Tonight, Chris and I were invited by a good friend of mine to the annual Upwardly Global gala. My friend actively volunteers and was previously a board member of this organization, which is a nonprofit that helps work-authorized immigrants find jobs here in the U.S. My friend has been actively volunteering with Upwardly Global since 2008, so it’s a cause he’s very passionate about. Unfortunately, the goals of the organization do not jive very well with Chris, who is an immigrant in this country and thinks that the organization glosses over the hardest part about being an immigrant in this country — actually getting into this country and achieving legal work authorization, either via a work visa or the much coveted green card. I agree that the organization does gloss that over, but it’s not what its goal is. I can’t even imagine a nonprofit that actually helped with that process and the types of legal fees and overhead they would need to spend. It’s a separate struggle to get work in this country even with work authorization, and that’s what Upwardly Global strives to do.
What I am not a fan of in terms of nonprofits and donating to them is the perceived “black hole” that donations go into. If I am donating to an organization, I want to know that my dollars are actually going to something tangible that I can see having an effect. The saddest part about a lot of nonprofits is that so many of the donation dollars end up going towards hazy “administrative costs,” and not toward the actual work that the organization is striving to do. I asked my friend where the tickets costs ($500 each) were going, and he said he wasn’t sure and that it would be decided by the board. That’s not really a good sign. I was grateful to be invited and to attend, but I’m just not sure about this black hole. It also didn’t put a good taste in my mouth that all the servers at Guastavino’s barely spoke English and also couldn’t tell me what they were serving. They had no idea what type of fish they were giving me, and when they told me that dessert was pineapple upside down cake, it was actually a horrendous peach cobber with peaches that tasted canned. These are the people we should really be helping through this organization, right? Well, I guess we can’t because these people probably don’t have green cards.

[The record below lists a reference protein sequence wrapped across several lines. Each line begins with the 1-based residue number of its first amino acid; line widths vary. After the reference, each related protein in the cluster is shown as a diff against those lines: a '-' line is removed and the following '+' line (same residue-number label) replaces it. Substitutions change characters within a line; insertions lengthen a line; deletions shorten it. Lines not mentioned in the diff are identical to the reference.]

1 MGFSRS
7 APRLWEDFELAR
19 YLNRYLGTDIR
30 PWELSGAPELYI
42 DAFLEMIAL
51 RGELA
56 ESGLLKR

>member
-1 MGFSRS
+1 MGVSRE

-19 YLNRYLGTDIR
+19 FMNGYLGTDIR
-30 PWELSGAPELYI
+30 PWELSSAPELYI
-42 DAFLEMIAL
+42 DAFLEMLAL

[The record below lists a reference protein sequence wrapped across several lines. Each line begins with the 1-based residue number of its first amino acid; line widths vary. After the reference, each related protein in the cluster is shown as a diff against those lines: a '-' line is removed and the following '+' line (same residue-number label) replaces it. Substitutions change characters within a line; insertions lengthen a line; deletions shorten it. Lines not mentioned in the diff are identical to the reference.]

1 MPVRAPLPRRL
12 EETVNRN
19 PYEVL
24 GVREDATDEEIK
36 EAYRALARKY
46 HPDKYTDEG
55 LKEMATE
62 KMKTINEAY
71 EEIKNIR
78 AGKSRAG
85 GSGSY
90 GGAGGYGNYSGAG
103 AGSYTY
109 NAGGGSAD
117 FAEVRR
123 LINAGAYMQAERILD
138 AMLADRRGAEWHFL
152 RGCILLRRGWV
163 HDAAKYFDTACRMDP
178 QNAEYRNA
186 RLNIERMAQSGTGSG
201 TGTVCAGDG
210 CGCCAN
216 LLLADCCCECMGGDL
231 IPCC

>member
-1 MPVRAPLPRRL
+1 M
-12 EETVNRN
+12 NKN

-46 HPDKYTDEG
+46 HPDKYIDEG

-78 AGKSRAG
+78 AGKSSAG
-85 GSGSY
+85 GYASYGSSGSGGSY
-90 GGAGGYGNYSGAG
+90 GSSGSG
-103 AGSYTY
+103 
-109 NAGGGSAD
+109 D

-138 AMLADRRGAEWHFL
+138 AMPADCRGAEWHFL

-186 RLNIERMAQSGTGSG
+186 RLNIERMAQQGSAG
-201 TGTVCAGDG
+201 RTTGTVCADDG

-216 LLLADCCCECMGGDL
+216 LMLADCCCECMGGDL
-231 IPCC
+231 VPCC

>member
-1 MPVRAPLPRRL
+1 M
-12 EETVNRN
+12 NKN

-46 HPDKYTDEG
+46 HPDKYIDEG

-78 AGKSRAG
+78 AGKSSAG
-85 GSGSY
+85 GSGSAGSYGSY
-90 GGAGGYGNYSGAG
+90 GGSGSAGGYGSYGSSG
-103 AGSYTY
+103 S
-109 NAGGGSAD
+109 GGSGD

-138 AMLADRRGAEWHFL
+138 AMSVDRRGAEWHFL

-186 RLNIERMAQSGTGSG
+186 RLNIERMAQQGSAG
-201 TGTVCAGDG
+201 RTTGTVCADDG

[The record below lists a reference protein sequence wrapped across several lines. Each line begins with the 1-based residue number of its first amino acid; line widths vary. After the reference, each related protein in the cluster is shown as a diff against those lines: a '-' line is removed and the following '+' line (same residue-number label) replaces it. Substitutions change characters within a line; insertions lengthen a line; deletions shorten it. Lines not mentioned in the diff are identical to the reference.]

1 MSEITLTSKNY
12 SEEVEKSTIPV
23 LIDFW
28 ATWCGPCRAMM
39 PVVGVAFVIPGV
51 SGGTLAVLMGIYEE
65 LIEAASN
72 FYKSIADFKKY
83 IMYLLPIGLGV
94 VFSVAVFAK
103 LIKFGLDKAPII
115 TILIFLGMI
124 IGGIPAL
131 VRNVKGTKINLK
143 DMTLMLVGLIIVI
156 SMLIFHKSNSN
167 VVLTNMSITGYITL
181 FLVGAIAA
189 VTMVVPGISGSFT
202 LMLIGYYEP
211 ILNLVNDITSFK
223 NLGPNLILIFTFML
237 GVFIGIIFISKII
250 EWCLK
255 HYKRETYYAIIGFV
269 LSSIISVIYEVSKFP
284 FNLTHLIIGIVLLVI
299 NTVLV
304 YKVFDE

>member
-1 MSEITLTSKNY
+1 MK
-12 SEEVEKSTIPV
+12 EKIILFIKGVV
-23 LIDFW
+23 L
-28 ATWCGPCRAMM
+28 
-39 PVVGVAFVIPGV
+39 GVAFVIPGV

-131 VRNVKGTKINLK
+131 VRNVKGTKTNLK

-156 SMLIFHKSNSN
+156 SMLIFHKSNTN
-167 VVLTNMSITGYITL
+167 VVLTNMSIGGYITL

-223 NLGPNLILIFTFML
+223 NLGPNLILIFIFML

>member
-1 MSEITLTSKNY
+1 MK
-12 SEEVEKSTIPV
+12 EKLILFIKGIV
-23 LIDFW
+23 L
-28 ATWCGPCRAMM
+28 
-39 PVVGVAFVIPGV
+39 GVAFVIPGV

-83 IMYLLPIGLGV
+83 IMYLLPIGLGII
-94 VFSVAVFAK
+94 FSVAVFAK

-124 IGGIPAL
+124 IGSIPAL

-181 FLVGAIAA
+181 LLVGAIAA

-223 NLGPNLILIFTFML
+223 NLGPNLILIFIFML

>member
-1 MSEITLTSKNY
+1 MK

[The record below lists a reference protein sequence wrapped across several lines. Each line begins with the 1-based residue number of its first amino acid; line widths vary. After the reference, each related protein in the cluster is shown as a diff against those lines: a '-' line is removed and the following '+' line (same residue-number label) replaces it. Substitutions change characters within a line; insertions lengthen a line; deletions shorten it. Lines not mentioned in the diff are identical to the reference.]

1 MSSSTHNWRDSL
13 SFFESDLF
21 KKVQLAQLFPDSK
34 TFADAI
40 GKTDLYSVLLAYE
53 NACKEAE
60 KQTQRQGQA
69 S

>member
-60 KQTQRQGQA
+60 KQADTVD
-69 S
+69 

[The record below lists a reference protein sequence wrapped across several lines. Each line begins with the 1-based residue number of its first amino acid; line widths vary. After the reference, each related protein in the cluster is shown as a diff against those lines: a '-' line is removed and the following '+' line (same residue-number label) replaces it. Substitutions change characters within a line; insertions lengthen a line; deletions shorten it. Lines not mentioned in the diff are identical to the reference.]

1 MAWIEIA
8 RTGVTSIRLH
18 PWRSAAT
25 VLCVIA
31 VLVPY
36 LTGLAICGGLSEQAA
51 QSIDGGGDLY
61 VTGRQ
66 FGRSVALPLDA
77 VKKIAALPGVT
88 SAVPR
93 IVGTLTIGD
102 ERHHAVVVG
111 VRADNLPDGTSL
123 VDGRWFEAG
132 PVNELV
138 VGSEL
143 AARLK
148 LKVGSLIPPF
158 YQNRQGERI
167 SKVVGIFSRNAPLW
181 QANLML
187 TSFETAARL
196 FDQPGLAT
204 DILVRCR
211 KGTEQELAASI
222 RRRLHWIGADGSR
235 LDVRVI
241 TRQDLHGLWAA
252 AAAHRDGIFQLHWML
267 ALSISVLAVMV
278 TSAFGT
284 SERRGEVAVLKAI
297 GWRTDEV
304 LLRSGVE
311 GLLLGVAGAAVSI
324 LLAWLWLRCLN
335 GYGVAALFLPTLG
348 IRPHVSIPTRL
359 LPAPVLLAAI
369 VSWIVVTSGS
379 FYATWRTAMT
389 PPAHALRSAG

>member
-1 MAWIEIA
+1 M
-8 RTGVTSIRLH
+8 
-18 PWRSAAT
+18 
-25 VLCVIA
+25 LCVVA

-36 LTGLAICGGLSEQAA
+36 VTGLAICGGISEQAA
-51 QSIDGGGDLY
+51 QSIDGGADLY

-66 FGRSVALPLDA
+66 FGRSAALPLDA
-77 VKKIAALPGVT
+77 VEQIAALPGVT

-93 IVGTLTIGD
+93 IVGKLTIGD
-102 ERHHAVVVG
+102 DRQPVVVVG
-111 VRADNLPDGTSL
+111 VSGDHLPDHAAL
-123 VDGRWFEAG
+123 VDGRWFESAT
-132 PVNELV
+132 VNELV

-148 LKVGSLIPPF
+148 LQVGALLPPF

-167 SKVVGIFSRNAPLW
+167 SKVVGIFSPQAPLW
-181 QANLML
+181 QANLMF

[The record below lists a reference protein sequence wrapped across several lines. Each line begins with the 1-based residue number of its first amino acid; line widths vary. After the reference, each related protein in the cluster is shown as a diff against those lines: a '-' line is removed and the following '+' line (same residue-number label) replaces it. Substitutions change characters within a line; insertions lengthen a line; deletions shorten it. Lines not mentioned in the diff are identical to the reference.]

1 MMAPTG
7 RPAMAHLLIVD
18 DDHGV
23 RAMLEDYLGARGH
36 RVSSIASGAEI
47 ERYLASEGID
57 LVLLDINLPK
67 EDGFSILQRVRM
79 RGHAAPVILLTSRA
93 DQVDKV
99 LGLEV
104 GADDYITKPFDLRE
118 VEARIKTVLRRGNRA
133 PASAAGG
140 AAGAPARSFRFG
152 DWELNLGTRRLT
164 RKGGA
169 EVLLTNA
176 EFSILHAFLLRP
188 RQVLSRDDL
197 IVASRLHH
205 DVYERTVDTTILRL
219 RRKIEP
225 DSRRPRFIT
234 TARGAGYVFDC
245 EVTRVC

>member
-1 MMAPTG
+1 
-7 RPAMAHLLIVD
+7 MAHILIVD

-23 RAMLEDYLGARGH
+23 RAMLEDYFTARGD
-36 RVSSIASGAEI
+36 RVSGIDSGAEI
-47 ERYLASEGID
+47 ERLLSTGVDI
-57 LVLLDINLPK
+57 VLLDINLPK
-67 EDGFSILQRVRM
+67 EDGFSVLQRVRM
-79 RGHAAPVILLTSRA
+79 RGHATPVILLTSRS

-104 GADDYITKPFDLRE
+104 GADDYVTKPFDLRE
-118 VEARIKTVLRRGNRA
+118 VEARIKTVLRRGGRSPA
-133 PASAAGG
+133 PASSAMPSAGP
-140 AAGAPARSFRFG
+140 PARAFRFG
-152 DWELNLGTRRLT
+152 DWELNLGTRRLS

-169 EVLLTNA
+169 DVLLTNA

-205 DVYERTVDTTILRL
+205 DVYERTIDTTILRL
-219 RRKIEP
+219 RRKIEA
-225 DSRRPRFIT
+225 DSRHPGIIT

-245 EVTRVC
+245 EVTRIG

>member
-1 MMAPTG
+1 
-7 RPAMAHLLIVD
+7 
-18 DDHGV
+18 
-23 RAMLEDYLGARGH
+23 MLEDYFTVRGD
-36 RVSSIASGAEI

At least I know that one nonprofit I fund raise for, AFSP, keeps its administrative costs below 25 percent.